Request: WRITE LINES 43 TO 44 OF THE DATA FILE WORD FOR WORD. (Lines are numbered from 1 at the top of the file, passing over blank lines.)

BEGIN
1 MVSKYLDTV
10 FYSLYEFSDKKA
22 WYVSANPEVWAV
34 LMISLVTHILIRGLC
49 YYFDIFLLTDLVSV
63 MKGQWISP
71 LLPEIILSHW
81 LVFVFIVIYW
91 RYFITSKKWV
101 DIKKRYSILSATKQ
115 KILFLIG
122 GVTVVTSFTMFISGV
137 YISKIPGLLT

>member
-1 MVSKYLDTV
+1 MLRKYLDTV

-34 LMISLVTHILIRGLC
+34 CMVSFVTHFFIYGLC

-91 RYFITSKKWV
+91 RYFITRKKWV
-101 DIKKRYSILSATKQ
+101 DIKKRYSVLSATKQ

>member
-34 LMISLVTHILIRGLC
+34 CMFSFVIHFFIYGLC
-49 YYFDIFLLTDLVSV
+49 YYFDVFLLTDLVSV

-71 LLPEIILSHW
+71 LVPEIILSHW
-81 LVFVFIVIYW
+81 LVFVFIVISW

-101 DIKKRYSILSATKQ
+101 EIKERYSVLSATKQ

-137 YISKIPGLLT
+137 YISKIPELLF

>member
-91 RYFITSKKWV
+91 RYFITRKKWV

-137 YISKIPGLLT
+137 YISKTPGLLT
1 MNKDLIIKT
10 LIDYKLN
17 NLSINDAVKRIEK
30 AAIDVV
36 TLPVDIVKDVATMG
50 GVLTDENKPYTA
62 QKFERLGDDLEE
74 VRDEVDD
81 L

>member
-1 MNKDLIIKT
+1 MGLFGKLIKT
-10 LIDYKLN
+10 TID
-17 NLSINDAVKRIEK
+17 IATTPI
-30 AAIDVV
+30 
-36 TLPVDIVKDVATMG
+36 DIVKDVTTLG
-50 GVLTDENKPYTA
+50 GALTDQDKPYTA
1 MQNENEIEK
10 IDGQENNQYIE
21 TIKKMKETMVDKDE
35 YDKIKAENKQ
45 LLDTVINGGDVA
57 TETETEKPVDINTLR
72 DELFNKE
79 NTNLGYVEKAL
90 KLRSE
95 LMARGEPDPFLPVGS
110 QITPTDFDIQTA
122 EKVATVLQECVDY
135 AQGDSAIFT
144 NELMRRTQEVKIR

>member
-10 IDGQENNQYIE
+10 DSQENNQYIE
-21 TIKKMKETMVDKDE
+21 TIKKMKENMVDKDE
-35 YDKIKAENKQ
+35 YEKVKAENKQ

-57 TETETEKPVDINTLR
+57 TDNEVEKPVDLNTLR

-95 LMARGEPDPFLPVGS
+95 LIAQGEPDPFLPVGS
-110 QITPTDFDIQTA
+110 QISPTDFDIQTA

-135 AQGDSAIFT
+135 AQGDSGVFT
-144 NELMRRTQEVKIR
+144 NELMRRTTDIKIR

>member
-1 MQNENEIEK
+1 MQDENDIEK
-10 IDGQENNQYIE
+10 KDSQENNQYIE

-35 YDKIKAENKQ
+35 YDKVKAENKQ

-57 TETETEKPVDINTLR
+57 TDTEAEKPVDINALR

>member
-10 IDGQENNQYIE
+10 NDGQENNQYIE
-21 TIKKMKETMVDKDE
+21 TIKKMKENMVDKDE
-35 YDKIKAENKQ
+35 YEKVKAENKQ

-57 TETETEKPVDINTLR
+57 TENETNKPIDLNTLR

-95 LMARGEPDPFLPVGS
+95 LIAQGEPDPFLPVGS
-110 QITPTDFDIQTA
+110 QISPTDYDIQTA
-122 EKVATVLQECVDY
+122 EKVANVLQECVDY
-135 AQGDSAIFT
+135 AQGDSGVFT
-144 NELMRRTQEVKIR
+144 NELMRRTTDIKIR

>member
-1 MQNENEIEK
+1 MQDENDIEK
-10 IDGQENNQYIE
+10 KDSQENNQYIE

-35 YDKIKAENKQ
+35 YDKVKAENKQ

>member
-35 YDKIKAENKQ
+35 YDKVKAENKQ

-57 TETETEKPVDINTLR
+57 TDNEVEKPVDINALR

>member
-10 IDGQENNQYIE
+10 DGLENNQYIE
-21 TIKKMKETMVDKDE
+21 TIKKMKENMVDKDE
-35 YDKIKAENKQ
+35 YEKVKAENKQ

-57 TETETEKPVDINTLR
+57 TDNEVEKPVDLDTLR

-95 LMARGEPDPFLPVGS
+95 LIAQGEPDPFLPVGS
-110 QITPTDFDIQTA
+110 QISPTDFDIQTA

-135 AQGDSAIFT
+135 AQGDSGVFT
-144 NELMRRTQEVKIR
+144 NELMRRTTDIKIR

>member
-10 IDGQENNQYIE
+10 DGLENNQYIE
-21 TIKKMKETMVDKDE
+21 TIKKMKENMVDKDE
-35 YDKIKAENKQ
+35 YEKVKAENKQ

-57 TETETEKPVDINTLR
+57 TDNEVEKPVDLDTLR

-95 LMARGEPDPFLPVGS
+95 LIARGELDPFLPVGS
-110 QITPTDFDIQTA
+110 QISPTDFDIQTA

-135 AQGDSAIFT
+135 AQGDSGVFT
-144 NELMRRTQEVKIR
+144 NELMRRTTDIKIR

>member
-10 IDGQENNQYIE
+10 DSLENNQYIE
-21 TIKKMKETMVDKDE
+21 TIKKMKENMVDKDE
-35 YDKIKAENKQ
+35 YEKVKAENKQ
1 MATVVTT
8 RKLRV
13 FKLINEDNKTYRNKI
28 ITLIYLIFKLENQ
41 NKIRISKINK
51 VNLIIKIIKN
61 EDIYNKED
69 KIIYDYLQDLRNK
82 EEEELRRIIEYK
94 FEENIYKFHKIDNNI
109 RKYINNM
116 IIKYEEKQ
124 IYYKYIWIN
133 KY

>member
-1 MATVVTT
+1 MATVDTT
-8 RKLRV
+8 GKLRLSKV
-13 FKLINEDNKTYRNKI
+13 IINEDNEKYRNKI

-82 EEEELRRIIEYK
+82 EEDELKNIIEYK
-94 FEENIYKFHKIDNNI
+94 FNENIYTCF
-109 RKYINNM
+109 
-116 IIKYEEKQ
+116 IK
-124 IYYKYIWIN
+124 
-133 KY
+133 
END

17 NLSINDAVKRIEK
30 AAIDVV